Nigeria’s wildlife is under severe threat from illegal hunting, poaching, and habitat loss, as recent incidents of killing endangered elephants and booted eagles have shown. The government has launched an investigation into these cases, but more action is needed to protect the country’s rich biodiversity and ensure its stability and prosperity.
The killing of two elephants by a soldier in Borno State, captured on a video that went viral on X, has sparked public outrage and condemnation. The elephants were among the less than 400 remaining in Nigeria, which has lost over 70% of its elephant population in the last 30 years. The elephants were reportedly roaming in farmlands, indicating a possible human-elephant conflict, which is one of the main threats to their survival, along with habitat loss and poaching for ivory.
The elephants were not the only victims of wildlife killings in Nigeria. Two booted eagles, a migratory bird species that is protected by international conventions, were killed in Kebbi and Sokoto states last month. Another elephant was killed in Ibadan by a university professor, who claimed he was acting in self-defence. These incidents show a lack of awareness and respect for wildlife conservation among some Nigerians, as well as weak enforcement of the laws and regulations that are supposed to protect wildlife.
Nigeria is a signatory to the Convention on International Trade in Endangered Species of Wild Fauna and Flora (CITES), which regulates the trade of wildlife products to prevent the extinction of species. However, Nigeria is also a major source and destination of illegal wildlife trafficking, especially ivory and pangolin scales, which are in high demand in Asia for their perceived medicinal value. The illegal wildlife trade not only threatens the biodiversity of Nigeria, but also fuels corruption, violence, and insecurity, as it is often linked to armed groups, militias, or terrorists.
The Minister of State for Environment, Iziaq Salako, said that the government would investigate all the recent wildlife killings and that there was an “urgent need for enhanced awareness” of the importance of wildlife preservation. The head of CITES and wildlife management at the Ministry of Environment, Bosede Olukanni, said that the wildlife killings were only a few examples of the challenges facing wildlife in the country.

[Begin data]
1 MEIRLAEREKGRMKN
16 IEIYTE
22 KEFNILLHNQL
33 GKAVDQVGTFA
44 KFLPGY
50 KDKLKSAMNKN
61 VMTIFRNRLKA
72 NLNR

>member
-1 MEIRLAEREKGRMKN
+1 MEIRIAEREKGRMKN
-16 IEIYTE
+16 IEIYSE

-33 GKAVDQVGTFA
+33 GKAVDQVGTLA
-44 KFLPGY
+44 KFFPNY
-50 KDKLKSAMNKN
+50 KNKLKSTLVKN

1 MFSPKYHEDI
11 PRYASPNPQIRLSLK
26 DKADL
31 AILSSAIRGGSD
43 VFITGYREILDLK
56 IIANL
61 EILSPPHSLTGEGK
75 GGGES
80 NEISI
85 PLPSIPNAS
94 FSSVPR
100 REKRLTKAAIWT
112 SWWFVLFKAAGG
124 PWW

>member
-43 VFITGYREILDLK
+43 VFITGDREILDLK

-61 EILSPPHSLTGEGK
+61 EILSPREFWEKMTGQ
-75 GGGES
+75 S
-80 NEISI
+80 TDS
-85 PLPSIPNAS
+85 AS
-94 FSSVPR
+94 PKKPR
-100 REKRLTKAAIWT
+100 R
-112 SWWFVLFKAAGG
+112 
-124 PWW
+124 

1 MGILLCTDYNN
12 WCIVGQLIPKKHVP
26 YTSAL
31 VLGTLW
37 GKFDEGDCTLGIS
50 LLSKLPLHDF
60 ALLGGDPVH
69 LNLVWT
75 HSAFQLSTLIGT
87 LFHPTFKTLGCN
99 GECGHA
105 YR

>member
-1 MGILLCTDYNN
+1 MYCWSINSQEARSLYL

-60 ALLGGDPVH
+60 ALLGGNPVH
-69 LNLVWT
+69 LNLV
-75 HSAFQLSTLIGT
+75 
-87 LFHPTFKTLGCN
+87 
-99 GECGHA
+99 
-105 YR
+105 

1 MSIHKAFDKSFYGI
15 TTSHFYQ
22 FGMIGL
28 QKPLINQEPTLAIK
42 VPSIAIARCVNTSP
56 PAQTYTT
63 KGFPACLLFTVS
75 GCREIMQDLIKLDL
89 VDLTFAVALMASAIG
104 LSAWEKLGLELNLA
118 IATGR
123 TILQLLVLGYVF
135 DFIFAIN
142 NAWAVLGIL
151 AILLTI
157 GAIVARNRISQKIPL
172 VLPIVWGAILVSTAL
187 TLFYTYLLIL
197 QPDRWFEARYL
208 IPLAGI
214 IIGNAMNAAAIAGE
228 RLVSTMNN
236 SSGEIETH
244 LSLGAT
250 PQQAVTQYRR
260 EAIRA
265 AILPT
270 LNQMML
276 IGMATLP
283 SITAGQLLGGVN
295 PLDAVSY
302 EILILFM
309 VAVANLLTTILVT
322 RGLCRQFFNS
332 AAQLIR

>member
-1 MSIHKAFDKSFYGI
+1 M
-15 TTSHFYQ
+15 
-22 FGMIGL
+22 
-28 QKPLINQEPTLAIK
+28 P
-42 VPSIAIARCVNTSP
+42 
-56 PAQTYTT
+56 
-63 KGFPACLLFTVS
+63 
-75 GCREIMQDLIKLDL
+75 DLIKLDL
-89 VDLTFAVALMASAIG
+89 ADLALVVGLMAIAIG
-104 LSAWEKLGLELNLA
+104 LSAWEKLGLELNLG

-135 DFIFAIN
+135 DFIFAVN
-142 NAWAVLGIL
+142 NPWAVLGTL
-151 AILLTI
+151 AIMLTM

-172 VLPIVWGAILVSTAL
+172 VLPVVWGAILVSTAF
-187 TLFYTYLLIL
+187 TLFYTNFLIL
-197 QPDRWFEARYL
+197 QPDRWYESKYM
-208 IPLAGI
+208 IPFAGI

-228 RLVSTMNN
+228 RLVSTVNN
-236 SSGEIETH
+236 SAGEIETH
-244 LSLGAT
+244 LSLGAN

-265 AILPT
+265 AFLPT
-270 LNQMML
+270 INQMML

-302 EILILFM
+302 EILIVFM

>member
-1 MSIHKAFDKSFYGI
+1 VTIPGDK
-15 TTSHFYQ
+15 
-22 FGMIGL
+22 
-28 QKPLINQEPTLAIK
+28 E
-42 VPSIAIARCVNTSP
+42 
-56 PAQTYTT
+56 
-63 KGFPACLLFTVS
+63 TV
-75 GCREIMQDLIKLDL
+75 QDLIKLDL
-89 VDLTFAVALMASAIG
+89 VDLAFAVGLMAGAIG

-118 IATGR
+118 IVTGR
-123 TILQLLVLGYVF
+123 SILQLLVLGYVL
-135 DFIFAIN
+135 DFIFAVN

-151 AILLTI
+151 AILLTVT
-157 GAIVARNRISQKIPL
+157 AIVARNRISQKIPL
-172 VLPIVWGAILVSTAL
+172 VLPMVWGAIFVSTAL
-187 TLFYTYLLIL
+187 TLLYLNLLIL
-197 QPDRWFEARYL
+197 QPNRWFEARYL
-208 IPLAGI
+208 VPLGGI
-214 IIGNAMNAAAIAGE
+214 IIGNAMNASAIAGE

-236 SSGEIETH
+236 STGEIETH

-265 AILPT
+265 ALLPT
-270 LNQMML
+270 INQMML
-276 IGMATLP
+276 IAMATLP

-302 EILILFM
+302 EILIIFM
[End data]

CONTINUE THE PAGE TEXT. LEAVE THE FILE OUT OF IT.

The implications of the wildlife killings for Nigeria are:
- Nigeria could lose its rich biodiversity and ecosystem services, which are essential for its economic development, food security, and cultural heritage.
- Nigeria could face international sanctions or penalties for violating CITES and other environmental agreements, and damage its reputation as a responsible member of the global community.
- Nigeria could experience more conflict and violence, as wildlife is often a target or a victim of armed groups, militias, or terrorists who use it for funding, intimidation, or retaliation.
To prevent these negative consequences, Nigeria needs to take more effective and comprehensive measures to protect its wildlife, such as:
- Strengthening the enforcement of the existing laws and regulations that protect wildlife, and prosecuting the perpetrators of wildlife killings and trafficking.
- Enhancing the awareness and education of the public and the stakeholders on the value and importance of wildlife conservation, and promoting the participation and cooperation of the local communities in wildlife management.
- Expanding and improving the habitat and corridors for wildlife, and reducing the human-wildlife conflict by providing alternative livelihoods and compensation for the affected farmers.
- Supporting the research and monitoring of the wildlife population and distribution, and developing and implementing the national and regional action plans for wildlife conservation.